The purpose of this
experiment was to analyze some of the fundamental properties of a class of
macromolecule referred to as carbohydrates. Experiment 1 and 2 use two
techniques – dialysis and gel filtration – to separate carbohydrate polymers from
their monomers. Dialysis removes or separates small molecules (monomers) from
large molecules (polymers) by allowing the diffusion of small molecules through
a semi-permeable membrane while molecules that exceed 10 000 Da remain trapped.
(“Introduction to Biochemistry”, pg.12, 2018). Gel filtration – size exclusion
chromatography – uses a column loaded with hydrated beads to slow down the
passage of molecules smaller than the beads while larger molecules move faster.
Experiment 3 and 4 will test for the presence of glucose and starch (from the
dialysis and gel filtration solutions) using glucose oxidase and iodine respectively
and will determine the concentration of glucose and starch.
Results and discussion
R1. Estimate the glucose and
starch content of the two dialysis compartments at both the initial and the end
point of the dialysis. Shown an example of calculations for both.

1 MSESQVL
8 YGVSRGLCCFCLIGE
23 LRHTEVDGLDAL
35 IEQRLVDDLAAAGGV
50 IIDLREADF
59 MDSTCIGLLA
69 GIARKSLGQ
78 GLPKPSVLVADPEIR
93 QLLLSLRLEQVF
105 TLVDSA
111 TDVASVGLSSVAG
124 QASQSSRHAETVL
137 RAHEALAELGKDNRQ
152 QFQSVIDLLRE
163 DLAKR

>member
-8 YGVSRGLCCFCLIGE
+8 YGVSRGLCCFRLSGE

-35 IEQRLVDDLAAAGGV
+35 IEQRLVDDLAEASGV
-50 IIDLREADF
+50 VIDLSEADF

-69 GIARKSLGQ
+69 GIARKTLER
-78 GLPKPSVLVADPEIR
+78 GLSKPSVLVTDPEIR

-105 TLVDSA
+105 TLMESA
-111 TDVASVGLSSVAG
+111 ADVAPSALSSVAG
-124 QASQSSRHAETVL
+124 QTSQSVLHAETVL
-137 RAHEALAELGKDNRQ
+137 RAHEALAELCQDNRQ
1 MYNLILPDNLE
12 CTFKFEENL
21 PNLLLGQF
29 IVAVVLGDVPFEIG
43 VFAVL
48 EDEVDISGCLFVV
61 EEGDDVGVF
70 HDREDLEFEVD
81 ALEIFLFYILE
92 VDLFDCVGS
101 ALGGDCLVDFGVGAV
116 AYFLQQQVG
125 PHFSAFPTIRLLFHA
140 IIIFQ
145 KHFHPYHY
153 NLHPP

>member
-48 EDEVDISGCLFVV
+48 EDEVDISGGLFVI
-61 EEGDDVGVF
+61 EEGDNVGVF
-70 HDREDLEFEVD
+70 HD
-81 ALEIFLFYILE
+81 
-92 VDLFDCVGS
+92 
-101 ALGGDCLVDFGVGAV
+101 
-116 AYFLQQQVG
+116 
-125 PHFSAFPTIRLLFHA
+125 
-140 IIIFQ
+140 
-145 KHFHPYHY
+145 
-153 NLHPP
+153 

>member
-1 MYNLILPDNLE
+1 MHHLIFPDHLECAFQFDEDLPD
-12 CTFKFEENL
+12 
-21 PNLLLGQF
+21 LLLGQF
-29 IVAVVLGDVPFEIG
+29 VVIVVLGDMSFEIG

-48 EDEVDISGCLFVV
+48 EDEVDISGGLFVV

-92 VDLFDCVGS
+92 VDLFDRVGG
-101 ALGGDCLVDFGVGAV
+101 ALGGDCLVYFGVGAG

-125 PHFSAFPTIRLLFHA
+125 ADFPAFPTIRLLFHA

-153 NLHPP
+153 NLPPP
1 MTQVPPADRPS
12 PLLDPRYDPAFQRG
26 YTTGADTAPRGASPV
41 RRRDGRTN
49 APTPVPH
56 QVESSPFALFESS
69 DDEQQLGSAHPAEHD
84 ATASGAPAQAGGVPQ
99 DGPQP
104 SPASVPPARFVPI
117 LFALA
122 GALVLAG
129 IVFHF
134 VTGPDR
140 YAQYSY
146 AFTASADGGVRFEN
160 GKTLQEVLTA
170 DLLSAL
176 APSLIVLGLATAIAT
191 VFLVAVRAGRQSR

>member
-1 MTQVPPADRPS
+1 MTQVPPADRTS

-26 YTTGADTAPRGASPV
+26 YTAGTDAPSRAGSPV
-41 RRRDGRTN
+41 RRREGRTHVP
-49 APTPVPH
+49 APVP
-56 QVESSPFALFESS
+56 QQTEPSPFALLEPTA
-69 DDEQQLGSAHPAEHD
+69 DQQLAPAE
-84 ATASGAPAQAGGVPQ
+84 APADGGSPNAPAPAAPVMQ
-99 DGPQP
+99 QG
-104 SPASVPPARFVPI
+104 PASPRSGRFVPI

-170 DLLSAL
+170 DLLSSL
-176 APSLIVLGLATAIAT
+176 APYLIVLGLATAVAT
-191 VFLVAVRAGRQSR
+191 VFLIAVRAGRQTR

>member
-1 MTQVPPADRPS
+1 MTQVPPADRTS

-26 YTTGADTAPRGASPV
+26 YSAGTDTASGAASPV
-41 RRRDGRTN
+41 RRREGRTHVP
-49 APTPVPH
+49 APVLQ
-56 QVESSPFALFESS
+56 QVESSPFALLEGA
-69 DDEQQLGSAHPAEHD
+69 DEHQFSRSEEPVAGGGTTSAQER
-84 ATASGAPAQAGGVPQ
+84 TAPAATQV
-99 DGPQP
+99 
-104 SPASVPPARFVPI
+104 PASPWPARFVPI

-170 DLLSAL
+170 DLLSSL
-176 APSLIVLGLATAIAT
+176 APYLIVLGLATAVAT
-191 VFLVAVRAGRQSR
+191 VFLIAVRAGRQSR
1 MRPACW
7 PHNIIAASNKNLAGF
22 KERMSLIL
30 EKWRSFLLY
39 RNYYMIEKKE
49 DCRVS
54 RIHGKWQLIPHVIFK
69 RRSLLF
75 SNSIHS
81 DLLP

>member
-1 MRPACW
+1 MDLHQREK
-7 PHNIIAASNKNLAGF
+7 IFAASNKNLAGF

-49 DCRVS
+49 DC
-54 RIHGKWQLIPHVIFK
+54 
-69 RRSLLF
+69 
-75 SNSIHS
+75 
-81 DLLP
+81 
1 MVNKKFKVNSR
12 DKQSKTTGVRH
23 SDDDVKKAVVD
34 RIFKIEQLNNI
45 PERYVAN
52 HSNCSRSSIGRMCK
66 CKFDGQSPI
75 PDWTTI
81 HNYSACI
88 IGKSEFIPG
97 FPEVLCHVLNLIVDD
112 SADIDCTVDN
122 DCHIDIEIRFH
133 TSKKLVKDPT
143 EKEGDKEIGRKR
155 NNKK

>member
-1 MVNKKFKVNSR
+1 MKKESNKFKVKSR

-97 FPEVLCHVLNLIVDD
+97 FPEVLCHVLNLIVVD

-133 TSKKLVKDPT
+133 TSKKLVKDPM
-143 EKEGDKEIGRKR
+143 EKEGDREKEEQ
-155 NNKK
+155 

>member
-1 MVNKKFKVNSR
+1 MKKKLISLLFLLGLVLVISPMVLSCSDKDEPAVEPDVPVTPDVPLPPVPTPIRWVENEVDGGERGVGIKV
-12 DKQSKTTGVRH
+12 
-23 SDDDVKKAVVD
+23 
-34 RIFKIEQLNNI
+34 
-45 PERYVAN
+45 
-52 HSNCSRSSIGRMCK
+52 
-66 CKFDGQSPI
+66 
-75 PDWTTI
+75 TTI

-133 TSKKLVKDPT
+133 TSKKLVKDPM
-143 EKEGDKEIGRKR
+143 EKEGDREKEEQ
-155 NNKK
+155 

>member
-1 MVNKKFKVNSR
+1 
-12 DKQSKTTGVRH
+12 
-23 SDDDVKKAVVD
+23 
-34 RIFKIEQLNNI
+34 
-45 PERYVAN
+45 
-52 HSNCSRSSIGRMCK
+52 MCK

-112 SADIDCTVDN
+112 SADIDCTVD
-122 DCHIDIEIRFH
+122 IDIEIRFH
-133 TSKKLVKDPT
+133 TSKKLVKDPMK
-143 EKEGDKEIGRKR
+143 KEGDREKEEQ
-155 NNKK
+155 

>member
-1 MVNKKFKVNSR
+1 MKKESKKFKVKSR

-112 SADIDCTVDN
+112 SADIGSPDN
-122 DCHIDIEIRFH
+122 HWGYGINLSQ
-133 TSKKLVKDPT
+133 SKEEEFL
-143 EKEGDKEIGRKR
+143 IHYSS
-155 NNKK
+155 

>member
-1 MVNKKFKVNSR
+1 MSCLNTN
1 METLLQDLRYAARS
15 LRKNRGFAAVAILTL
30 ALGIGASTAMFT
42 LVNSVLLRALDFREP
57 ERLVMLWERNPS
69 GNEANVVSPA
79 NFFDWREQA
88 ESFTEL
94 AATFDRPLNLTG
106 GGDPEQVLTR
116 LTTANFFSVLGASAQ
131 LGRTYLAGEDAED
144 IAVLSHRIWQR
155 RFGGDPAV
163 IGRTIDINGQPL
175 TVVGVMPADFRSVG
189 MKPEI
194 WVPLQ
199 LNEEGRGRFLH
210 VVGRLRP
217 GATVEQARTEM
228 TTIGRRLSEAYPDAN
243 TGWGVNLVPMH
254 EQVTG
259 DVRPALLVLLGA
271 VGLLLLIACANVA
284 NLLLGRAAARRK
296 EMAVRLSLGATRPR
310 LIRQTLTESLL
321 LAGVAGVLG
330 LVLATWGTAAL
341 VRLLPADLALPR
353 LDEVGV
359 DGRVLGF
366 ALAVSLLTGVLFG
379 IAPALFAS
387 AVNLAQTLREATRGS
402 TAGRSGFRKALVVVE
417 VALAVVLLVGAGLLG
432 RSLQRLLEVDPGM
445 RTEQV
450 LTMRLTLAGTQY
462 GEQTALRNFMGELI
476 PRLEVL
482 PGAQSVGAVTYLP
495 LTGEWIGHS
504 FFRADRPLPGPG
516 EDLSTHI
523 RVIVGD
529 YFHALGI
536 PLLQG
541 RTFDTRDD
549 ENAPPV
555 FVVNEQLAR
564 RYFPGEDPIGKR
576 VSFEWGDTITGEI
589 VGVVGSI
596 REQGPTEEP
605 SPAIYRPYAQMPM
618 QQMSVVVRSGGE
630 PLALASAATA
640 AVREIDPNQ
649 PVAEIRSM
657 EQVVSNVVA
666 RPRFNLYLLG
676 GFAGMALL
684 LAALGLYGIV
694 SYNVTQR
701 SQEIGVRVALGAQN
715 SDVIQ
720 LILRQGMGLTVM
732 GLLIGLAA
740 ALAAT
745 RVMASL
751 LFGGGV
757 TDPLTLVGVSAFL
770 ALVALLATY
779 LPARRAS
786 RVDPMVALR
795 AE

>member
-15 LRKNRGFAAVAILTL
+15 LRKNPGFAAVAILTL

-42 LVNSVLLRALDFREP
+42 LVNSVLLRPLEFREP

1. Absorption, concentration (in g/L),
and mass (in mg) of glucose and starch in two dialysis compartments (internal
and external) at the beginning (t=0min) and at the end of dialysis (t=45min). A piece of semi-permeable
cellophane dialysis bag (MW cut-off: 12000-14000 Da) was filled with 10 mL of
starch (0.10 mg/mL) and glucose (2.0 mg/mL) solution. Clipped at both ends, the
bag was placed in a 200 mL beaker of water and the experiment proceeded for 45
min and 30 s. The internal and external solutions were tested for glucose and
starch using glucose oxidase-peroxidase and iodine respectively. Using a
spectrophotometer, the absorbance intensity of each solution was measured at a
wavelength of 420nm for the glucose oxidase assays and at a wavelength of 600nm
for the iodine assays. The mass and concentration of glucose and starch were
calculated using the data collected in the lab.